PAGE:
Suit Over Vegas Jail Suicide Raises Issues of Mental Health Screening


A suicide at Las Vegas’s Clark County Detention Center in 2009 is kindling accusations that the police-run facility is doing a poor job addressing mental health needs, an issue that prompted a Justice Department investigation of the facility a decade ago, the Las Vegas Sun reports. In a federal lawsuit, Amanda Lou Cavalieri charges that the suicide of her husband, Michael, could have been prevented had the jail better screened and observed him. Cavalieri, 55, was an electrician booked on assault and weapons charges. He suffered from bipolar disorder and was withdrawing from drug addiction.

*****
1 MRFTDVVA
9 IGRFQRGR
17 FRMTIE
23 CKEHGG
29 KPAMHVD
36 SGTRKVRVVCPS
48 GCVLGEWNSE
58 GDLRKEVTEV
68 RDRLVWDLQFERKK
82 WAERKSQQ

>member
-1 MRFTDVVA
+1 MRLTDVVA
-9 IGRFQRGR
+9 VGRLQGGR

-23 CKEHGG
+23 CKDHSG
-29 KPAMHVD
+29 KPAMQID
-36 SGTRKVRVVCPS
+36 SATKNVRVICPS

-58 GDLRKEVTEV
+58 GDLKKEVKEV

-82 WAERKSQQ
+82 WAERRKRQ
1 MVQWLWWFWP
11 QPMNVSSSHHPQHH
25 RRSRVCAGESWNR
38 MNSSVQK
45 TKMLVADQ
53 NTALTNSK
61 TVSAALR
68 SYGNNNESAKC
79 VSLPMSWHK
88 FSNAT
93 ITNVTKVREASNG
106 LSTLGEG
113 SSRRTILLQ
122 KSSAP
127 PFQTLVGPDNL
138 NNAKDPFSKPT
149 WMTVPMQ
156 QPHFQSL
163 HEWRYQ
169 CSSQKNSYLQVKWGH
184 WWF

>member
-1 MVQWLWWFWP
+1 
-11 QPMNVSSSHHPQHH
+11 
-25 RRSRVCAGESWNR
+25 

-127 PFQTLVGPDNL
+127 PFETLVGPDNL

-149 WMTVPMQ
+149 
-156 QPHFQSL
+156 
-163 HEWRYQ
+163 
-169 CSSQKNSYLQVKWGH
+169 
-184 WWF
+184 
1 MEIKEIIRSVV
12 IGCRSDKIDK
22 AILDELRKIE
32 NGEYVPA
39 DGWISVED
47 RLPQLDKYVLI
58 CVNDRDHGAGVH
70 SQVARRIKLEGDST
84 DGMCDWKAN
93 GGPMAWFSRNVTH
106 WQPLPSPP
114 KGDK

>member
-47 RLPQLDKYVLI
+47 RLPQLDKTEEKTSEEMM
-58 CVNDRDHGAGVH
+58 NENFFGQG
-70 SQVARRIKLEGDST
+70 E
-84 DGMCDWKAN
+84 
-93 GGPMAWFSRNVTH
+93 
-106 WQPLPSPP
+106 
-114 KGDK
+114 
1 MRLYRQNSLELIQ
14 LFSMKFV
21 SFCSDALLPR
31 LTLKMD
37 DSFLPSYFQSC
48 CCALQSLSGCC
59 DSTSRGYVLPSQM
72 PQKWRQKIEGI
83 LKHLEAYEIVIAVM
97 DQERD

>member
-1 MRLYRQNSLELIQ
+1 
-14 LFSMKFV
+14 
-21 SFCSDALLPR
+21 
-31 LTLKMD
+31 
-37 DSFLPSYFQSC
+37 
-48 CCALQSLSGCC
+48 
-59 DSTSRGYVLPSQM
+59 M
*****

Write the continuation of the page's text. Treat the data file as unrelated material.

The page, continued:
He was initially placed in an observation cell and was to be housed in a unit with authorized suicide watch by jail staff at 15-minute intervals. But the lawsuit alleges that staff erroneously concluded he did not have suicidal thoughts and placed him in a cell within the general population. The Justice investigation was concluded in 2002 after the department expressed satisfaction with upgrades. Attorney Cal Potter said he thinks the department should reopen its investigation to demand better mental health screening at intake, closer supervision of inmates with suicidal tendencies, and removal from all cells of air vents and other design features that can be used by detainees to hang themselves.

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